Here’s an example: We once picked up a story from one of our member sites on pet abandonment by college students. It was a good story on an excellent and relevant topic. What do you find when you go to YouTube (or Vimeo or other video hosting services)? Quite a lot. There are dozens of videos, television news stories, audio slideshows, public service announcements and the like at these places on pet abandonment. Most are embeddable without any restrictions. You should always (ALWAYS) give credit and some explanation as to where the video comes from and who produced it.
Twitter and Facebook
Is the topic of your story creating a buzz on Twitter? If so, find it and link to it.
Is there a page or group on Facebook devoted to this topic that your readers should know about? Find it and link to it.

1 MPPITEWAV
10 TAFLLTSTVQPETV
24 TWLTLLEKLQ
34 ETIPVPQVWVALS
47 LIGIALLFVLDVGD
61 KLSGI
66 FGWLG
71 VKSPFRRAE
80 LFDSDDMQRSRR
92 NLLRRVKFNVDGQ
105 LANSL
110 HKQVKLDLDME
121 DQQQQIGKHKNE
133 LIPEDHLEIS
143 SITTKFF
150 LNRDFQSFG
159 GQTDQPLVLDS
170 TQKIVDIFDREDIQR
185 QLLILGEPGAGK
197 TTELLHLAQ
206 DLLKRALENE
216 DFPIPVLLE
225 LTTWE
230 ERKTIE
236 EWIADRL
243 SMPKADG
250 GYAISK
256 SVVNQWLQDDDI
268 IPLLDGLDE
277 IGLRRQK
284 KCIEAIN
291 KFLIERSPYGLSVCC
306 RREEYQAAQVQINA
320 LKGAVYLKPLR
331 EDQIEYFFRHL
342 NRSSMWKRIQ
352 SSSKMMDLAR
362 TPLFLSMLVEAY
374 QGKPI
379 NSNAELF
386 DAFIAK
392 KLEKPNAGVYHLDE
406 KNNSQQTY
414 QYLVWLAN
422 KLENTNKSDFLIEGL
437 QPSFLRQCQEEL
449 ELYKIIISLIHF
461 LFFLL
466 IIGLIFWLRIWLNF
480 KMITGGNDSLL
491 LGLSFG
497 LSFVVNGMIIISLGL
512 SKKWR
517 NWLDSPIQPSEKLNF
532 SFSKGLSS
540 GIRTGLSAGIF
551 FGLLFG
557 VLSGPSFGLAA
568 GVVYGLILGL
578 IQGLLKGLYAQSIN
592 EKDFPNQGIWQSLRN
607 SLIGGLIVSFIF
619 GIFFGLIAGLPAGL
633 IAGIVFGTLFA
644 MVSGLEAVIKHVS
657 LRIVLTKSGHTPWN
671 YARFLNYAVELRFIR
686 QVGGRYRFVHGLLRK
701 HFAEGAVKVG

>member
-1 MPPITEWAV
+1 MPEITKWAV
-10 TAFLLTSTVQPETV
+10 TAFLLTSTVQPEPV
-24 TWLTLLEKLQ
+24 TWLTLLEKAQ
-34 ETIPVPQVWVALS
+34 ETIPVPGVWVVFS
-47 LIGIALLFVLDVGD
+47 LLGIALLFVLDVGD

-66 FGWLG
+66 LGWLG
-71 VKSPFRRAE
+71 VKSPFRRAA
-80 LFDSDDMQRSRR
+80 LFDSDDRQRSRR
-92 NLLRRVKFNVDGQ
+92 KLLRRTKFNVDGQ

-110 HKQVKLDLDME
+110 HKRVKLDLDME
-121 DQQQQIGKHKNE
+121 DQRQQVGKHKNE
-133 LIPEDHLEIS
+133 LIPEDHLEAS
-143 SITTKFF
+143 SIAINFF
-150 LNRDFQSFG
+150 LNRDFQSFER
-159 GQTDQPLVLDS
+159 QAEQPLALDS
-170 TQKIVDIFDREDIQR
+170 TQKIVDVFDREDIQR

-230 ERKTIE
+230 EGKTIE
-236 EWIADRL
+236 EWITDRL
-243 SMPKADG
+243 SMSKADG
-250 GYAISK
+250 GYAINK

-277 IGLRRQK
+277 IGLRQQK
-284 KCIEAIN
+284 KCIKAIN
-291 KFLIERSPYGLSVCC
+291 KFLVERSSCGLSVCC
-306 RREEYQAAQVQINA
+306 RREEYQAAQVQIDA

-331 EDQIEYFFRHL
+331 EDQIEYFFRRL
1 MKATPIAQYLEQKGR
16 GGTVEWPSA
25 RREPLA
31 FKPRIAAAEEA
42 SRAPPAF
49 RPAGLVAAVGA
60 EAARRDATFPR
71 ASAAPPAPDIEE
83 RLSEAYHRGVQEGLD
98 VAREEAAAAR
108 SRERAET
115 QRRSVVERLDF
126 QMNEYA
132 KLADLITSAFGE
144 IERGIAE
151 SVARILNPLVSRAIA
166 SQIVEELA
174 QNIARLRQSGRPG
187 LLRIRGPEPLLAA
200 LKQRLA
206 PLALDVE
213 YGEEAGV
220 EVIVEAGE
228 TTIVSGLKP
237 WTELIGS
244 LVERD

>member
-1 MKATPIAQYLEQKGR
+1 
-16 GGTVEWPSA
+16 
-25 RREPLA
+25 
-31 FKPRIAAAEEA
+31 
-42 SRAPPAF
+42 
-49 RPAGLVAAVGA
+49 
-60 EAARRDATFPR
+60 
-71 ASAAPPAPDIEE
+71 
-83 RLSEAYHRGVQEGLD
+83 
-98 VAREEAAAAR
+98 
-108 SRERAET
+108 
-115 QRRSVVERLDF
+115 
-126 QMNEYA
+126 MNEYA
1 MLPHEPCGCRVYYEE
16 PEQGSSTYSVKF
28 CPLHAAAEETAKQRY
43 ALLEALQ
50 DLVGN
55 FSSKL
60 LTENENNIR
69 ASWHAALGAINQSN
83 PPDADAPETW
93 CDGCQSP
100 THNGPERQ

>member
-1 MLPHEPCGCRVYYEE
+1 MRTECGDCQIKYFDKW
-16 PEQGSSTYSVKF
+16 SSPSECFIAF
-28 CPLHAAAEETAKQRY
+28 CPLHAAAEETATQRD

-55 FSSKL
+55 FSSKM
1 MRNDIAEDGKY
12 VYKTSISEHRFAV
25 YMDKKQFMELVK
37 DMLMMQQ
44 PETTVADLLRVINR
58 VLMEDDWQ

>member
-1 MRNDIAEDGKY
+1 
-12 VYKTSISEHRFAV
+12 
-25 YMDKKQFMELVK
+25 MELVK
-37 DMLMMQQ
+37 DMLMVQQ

Give yourself some credit . . .
At the end of each story you edit, you should have a line that goes something like this:
This story (article, package) was edited by Joe Student, a junior in journalism at the University of Backwater, in Backwater, Tenn. He can be reached at firstname.lastname@example.org.
Make your name a link if you wish, and link it to your website or some place where folks can get more information about you.
. . . and get out of the house
Now it’s time for you to create a little buzz. Twitter your story, post it on your Facebook page, your Linked-in profile and wherever else you can. Let people know what you’ve done.